Leetcode is a polarizing topic when it comes to technical interviews. But what exactly is it? And does it deserve your attention?
The “grind” bit aside, Leetcode is just a platform where you can solve programming puzzles of varying difficulty that cover a wide range of data structures and algorithms (DSA) topics, like trees, dynamic programming, linked lists, string manipulation, and much more. Many of these problems require that you find an optimal solution, in terms of time or space complexity (or both).
Used generally, the term “Leetcode” (or, in its verb form, to Leetcode) doesn’t necessarily refer to that particular platform. Rather, it refers to a range of platforms—including Hackerrank, Geeksforgeeks, CodeChef, and more—that are meant to help you practice solving technical interview problems and coding puzzles.
In principle, Leetcode seems pretty harmless, right?
Unfortunately, most of the tech industry has adopted Leetcode as its unofficial method of standardized testing: a way to weed out those who can’t solve an unfamiliar problem on a whiteboard, without Googling and without enlisting help from their co-workers. Because, as we all know, these skills are irrelevant in the workplace.
Due to how frequently these types of questions are asked during technical interviews, certain online circles—especially subreddits like r/cscareerquestions—have come to develop an almost religious obsession with the so-called “Leetcode grind.” It’s way of life wherein you devote a majority of your time to cranking out Leetcode or Hackerrank problems in preparation for technical interviews at FAANGs: the Facebooks, Amazons, Apples, Netflixes, and Googles of the tech world.
And like any obsession, the Leetcode grind is nothing short of unhealthy.
You’ve never truly experienced Leetcode unless this sounds familiar:
- Decide that you’re going to finally tackle Leetcode.
- Get stuck on an Easy problem.
- Give up 10 minutes in and look at the solution.
- Fail to understand said solution.
- Google “Leetcode sucks” and read some encouraging rants on Reddit.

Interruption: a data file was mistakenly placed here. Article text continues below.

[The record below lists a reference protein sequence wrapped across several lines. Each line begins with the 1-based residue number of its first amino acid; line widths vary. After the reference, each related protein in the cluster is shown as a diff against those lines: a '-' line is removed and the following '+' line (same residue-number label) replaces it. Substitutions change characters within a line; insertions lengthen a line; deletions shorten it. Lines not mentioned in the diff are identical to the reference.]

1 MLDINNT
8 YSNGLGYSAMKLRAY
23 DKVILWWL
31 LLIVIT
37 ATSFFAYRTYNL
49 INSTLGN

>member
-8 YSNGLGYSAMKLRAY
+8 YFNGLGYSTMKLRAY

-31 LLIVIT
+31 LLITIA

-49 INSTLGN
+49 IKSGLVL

- Revisit step 1 about a month later.
And yet, it’s not exactly healthy when you think about it—not any healthier than the actual “grind” mentality itself.
I’m not a fan of Leetcode. Poorly worded problems frustrate me. Obscure solutions and math tricks practically get my blood boiling. Who cares? When will I ever use any of this?
Everyone’s felt like this at some point. Remember when you and other students used to complain about learning certain subjects in school that weren’t related to your interests? It’s frustrating, sure, but it’s also a necessary evil. The point of most academic programs isn’t to teach you how to become a specialist—it’s to expose you to a variety of disciplines and problems.
As much as I hate it, I have to admit that Leetcode isn’t inherently evil or bad. It can be healthy in moderation because there’s nothing wrong with practicing your problem-solving and optimization skills or learning new ways to approach unfamiliar problems. What is unhealthy is the Leetcode grind.
And honestly, at the end of the day, Leetcode is just one piece of the puzzle.
Want to ace tech interviews? Good luck doing that if you’ve tunnel-visioned into the Leetcode grind. What about these other important areas?
- Polishing your resume.
- Practicing answers to soft questions.
- Preparing questions for interviewers.
- Researching companies.
- Writing compelling cover letters.
- Working on side projects.
Where do these fit into your day when all you do is crank out Leetcode problems?
The biggest problem with the “Leetcode grind” mentality is the fact that it only helps if you actually make it to the technical interview. If you don’t, what use is it to you? You’re much better off figuring out why you’re not making it to the technical interview in the first place.
Fortunately, not all companies use these types of problems to weed out applicants. In fact, in all of the interviews that I’ve done to date, I’d say that I’ve maybe had to do only one or two Leetcode or Hackerrank problems. The rest have been practical interviews:
- Low-pressure pair programming on platforms like Coderpad, where Googling is allowed.
- Bug fixing and simple skill tests, with practical problems relevant to the job you applied for.
- Take-home assignments or Codepen challenges.
- Walking through hypothetical scenarios out loud, like how you would design a REST API.
- Quizzing me on my computer science and programming fundamentals knowledge.
- Asking questions related to the tech that I’d be using on the job.
Part of the blame for the Leetcode grind falls on the tech industry—there are lots of creative and practical ways to test a candidate’s skills in a technical interview. Interviewers should put in just as much effort to develop relevant exercises to test a candidate’s abilities. But why bother to put in that effort when you can just Google a generic problem, slap it on a white board, and pretend to seem interested in the solution?